Not-for-profits targeted by ATO

Recently, Assistant Commissioner Jennifer Moltisanti reflected on the ATO’s administration of not-for-profits and outlined behaviours that may attract unwanted attention in the not-for-profits space. The two most current and pressing concerns that the ATO has for the not-for-profits sector is the use of private not-for-profit foundations to avoid tax, and public benevolent institutions using schemes to avoid or reduce FBT.

The scheme to use not-for-profit foundations first surfaced and was popular in the 2015-16 income year. Its use declined after the ATO issued a Taxpayer Alert that same year, however, according to ATO intelligence, this scheme is now making a comeback. The basic premise of the scheme is that an advisor or promoter helps individuals to set up a “private foundation” which is then claimed to be exempt from all taxes.

This “private foundation” is then used by individuals to operate businesses or for income-producing activities. Unlike genuine not-for-profit foundations, individuals stream their untaxed employment, contractor, or business income through this sham foundation where they pay no tax on the income and use the funds for their own benefit. In some cases, a small portion of the income made may be paid to humanitarian or social causes, such as through charities which are used as justification for the foundation’s purported tax-free status.

According to the ATO, this sham arrangement has most of all of the following features:

  • Articles of Association (Articles) or a similar document, often supplied by the advisor or promoter, typically describe the structure as a “non-profit private foundation”. The Articles typically state that participants, who are sometimes described as “principal participants”, are responsible for carrying on the activities of their foundations. The Articles often describe other individuals, who assist the participants in conducting the day-to-day affairs of the foundation, as “volunteers”.
  • Bank accounts are opened in the name of the foundation with the participants as signatories. The advisor or promoter may sometimes facilitate the opening of the bank accounts.
  • The foundation is not registered for a Tax File Number or an Australian Business Number.
  • The foundation is not registered as a charity with the Australian Charities and Not-for-profits Commission, nor does it have “deductible gift recipient” status or otherwise meet the requirements for tax exemption under tax legislation.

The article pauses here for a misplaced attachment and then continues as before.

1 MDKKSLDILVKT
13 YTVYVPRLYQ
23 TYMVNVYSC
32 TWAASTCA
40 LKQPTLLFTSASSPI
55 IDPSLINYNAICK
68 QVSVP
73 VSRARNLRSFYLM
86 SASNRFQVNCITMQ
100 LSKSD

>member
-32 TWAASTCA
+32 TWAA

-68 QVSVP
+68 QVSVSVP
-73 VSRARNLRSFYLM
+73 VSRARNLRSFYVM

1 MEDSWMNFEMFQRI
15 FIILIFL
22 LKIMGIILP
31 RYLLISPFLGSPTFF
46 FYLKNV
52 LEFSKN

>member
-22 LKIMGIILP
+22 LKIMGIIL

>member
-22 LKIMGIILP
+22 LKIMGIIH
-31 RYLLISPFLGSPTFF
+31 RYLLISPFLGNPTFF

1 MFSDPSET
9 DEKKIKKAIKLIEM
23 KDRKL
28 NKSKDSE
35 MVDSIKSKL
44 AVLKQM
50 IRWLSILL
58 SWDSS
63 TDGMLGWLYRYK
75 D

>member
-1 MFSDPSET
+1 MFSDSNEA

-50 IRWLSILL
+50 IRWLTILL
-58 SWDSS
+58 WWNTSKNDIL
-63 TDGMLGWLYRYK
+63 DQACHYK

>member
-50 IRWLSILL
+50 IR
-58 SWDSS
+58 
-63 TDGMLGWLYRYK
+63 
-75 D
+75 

• The foundation may notify the ATO that it is excused from withholding tax obligations on the basis that any payment from the foundation is exempt income. Participants often do not lodge income tax returns for themselves with some notifying the ATO that lodgement is not required, or that they have nil income to report. Some participants lodge income tax returns but omit from their assessable income those business or personal receipts that have been streamed through the foundation.

The ATO notes that it is taking this matter seriously and has already commenced investigations of potential promoters.

The other issue under the spotlight involves not-for-profit organisations operating registered public benevolent institutions (PBIs) and are endorsed by the ATO as eligible for an exemption from FBT, up to a capping threshold. The ATO is concerned with arrangements where employees of PBIs are used to undertake charitable or commercial activities of other entities that are not benevolent in nature.

Typically, these arrangements involve the provision of employment services by the PBI to another entity within the group which will include a charge-back or labour-hire agreement. Participants will then claim that the arrangement’s purpose is to provide funding to the PBI to achieve its benevolent purpose. Accordingly, the ATO will seek to review these arrangements to determine if any have the sole and dominant purpose of avoiding or reducing FBT.

This article is for general information only. It does not make recommendations nor does it provide advice to address your personal circumstances. To make an informed decision, always contact a registered tax professional.

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